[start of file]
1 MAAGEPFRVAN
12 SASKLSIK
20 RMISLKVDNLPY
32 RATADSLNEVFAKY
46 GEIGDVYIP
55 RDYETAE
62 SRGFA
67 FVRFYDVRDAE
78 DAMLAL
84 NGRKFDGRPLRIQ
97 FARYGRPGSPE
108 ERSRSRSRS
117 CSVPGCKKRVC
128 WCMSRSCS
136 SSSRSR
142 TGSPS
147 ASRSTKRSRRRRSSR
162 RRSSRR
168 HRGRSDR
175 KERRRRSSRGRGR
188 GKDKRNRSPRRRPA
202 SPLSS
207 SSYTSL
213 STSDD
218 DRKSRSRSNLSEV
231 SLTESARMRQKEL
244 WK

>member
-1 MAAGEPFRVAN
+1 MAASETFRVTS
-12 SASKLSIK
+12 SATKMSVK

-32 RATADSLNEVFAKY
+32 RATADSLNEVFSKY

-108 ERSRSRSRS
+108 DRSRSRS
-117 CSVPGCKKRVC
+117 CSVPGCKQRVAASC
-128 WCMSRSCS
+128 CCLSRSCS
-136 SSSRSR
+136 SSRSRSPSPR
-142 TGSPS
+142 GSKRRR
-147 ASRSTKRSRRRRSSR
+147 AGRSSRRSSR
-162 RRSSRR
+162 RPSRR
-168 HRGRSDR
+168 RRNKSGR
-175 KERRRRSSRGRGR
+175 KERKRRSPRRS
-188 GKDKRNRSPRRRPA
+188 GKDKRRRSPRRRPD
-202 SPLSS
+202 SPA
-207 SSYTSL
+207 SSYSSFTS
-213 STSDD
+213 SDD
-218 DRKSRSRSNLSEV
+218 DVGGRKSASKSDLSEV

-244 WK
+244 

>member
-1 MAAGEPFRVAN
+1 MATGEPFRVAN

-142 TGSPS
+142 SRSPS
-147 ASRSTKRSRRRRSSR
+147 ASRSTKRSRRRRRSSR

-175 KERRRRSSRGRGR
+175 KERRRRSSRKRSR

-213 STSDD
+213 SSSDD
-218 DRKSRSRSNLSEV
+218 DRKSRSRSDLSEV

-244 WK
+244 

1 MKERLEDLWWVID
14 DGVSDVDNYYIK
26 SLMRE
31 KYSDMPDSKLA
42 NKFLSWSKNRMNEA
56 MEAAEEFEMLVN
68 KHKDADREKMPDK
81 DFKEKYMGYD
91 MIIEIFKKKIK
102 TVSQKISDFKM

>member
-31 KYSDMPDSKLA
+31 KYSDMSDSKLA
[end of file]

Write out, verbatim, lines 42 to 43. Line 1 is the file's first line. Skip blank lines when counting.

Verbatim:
+136 SSRSRSPSPR
-142 TGSPS